Pratt's taking of real objects and eliminating their flaws, eg. Broken shingles or window panes, warped or broken timbers, which a realist might meticulously include, and further refining his selected elements by eliminating nature's normal clutter, makes a statement of such clarity and stillness that the viewer tends to be drawn into meditation by the sheer quiet or calm of the work and its apparent timelessness. His figure studies are also rendered with equal perfection. He rarely does a painting that represents a specific place or person, but rather one that represents an idea expressed through his modified real objects.

He did his first figure painting in oils "Woman at a Dresser" in 1964 which was completely worked out before he called in a live model. When in doubt he sticks to his original working drawing if his model's proportions tend to change it too much. For the above painting he created his own furniture design and selected the wallpaper from an Eaton's mail-order catalogue.

Michael Greenwood goes on to explain that Pratt's work in printmaking is even more demanding of him as follows, "In his graphic works the intensity and strenuous concentration of Pratt's vision surpasses even the formidable level achieved in the paintings. To ensure the absolute precision of his images in the medium of the serigraph demands an almost inhuman accuracy of registration with the various colour separations and screens involved." He usually makes editions between thirty and sixty prints. He was commissioned in 1978 by the Canada Council Art Bank to make a print suitable for government offices.

Although he has done considerable work in serigraph he hopes to spend more of his future time as a painter. He works so carefully at his paintings that he produces only about three a year. Their market value rose from $8,000 in 1973 to $30,000 in 1980. One work consisting of five panels, entitled "Me And Bride" sold for something between $65,000 and $70,000. His silk screens have also risen quite dramatically in price.

He produced one silk screen for each of the three parts of the book Christopher Pratt, a limited edition of 279 copies. The overall production, in addition to the silk screen prints, contains 60 colour and 16 black-and-white plates along with numerous studies and documentary photographs. Each book is bound by hand using high quality materials. The text for the book was written by David Silcox, a personal friend of the artist, and Merike Weiler. The book was designed by Ken Rodmell. The publishing house, Quintus Press of Toronto, is a partnership of Mira Godard, Anna Porter, Ernie Herzig, Roderick Brinckman and Michael de Pencier.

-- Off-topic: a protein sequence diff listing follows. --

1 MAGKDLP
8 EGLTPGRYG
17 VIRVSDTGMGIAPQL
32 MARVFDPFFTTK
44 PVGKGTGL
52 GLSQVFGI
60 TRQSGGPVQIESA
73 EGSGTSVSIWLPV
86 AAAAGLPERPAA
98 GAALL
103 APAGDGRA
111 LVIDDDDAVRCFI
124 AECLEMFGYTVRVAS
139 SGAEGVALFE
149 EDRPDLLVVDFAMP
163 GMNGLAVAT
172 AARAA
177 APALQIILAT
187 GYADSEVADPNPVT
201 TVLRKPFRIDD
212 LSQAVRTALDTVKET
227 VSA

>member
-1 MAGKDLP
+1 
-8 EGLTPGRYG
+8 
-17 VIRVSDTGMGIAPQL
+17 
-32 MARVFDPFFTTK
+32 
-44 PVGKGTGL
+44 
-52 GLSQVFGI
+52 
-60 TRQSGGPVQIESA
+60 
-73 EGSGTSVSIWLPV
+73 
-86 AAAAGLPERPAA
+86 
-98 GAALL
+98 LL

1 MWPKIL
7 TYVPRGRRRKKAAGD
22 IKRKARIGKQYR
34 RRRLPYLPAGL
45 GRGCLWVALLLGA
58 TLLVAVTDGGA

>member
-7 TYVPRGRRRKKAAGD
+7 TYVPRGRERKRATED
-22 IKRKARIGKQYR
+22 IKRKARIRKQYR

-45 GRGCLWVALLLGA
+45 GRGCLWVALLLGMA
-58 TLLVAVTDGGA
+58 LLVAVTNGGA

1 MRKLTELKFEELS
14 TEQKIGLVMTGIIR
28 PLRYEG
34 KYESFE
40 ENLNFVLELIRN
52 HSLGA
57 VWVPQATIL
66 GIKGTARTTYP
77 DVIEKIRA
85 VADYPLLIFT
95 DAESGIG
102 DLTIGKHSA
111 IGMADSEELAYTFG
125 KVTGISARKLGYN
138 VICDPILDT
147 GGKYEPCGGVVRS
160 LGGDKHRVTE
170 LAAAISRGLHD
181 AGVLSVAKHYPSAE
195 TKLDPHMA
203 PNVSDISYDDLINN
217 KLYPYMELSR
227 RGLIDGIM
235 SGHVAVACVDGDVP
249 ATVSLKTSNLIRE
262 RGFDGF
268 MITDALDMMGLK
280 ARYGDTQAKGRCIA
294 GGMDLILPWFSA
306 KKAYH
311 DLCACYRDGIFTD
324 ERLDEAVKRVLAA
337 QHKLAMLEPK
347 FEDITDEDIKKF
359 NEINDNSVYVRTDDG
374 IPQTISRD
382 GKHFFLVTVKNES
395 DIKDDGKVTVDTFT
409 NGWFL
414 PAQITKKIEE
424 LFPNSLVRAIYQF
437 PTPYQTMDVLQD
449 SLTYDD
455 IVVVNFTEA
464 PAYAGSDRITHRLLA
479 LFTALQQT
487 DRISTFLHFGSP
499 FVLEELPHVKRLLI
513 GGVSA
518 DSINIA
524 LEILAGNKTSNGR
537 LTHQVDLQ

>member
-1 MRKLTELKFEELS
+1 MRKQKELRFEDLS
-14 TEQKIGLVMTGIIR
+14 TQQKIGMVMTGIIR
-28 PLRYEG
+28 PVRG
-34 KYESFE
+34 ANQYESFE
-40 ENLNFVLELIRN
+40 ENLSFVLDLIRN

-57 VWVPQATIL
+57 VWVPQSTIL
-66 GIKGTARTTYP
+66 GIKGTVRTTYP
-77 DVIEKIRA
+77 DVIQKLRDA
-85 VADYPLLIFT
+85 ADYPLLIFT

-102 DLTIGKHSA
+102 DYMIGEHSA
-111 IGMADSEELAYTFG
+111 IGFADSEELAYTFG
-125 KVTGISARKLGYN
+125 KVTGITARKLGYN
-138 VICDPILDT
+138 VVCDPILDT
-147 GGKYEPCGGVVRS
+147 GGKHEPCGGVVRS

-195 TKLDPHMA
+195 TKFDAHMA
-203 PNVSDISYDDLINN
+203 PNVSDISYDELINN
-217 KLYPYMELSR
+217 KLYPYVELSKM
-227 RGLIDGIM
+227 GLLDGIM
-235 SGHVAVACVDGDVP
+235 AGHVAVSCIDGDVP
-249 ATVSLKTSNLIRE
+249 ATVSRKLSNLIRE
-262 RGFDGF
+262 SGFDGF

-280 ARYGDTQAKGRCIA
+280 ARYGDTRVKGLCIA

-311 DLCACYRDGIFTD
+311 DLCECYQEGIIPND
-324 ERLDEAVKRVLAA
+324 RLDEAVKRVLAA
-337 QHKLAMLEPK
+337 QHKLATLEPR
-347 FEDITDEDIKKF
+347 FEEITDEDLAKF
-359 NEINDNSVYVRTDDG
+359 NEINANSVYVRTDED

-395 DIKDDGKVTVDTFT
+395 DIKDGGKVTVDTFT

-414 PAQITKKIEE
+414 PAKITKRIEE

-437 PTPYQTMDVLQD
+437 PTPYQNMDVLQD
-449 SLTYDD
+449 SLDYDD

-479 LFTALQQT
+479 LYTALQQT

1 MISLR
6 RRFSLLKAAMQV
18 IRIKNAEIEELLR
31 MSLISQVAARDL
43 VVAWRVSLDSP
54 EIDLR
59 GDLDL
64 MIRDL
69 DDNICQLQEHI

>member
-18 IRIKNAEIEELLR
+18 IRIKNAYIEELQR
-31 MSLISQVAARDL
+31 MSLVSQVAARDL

At home in St. Catherines, Mary and Christopher have separate studios but share their breaks together. Mary, a realist painter, has become increasingly popular over the years. Christopher's other interests include: Design for a Newfoundland flag; stamp collecting and stamp designing; politics; writing poetry (He has given readings in various centres in Canada. E.J. Pratt a noted poet, was his grand-uncle,); and sailing.

He acquired his first boat in 1961. He has sailed his own yacht from Newfoundland to Ontario and back, twice (in 1974 and 1977) to attend his solo shows at Mira Godard Gallery in Toronto. His activity in sailing is reflected in his work, as in his serigraph New Boat (1975) described by Michael Greenwood as follows, "...New Boat...not only reaches an extraordinary standard of technical perfection but as an image lacks none of the formal subtleties and inner meanings that distinguish his finest paintings. The graceful but stringently functional and dynamic lines of the ship's hull suspended in space like a vision of hope (a Noah's Ark) against the cosmic infinities of time and space seem to epitomize the historic adaptability of human life to the forces of the universe."

Exhibitions and Shows:

He has participated in many group shows including:
Canadian Biennials in 1961, 1963, 1965, 1968
Winnipeg Biennial, 1966
Magic Realism, London (1971)
Canadian Society of Graphic Arts (annual shows)
Atlantic Artists of Canada (1971)
Canada Trajectoire at Musee d'Art Moderne, Paris, France (1974) and other shows since then.
His solo shows include:
Memorial Univ., St. John's Nfld. (1966)
Memorial Univ./Gal. Godard-Lefort, Mtl., travelling retrospective (1970)
Memorial Univ., St. John's, Nfld. (1972)
Malborough Godard Gal., Mtl. (1973)
Memorial Univ. for Atlantic Provinces Art Circuit (1973)
Malborough Godard Gal., in Mtl., Tor., NYC. (1976)
Malborough Godard Gal. & Van. Art Gal. a two-man travelling show Gaucher/Pratt (1977)
Mira Godard Gal. Tor., Mtl. (1978)
Mira Godard Gal., Tor. (1980)
Memorial Univ., St. John's, Nfld. (1980) and others.

Awards and Accomplishments

For his achievements Pratt has received the following honours:
A.R.C.A. (1965)
Hon. D. Litt., Mount Allison Univ., N.B. (1972)
Hon. D. Litt., Memorial Univ., Nfld. (1972)
Order of Canada (1973).

He has appeared as guest speaker on numerous occasions in centres across Canada.
He is represented in the following collections: London Public Library & Art Museum, Ont.; York University, Tor.; Art. Gal. Ontario, Tor.; Dept. External Affairs, Ottawa and elsewhere; Canada Council, Ott.; National Gallery of Canada, Ott.; C.I.L., Mtl.; P.F. Bronfmann, Mtl.; Mount Allison Univ., Sackville, N.B.; Univ., of Moncton, N.B.; Dalhousie Univ., Halifax, N.S.; New Brunswick Museum, Saint John, N.B.; Beaverbrook Art Gallery, Fred., N.B.; Memorial Univ., St. John's, Nfld.; Confederation Art Gallery, Charlottetown, P.E.I.; Northern & Central Gas and others. Pratt is also represented in private collections in Canada and abroad.

-Colin S. Macdonald, Dictionary of Canadian Artists

Other Information

Category: Print Making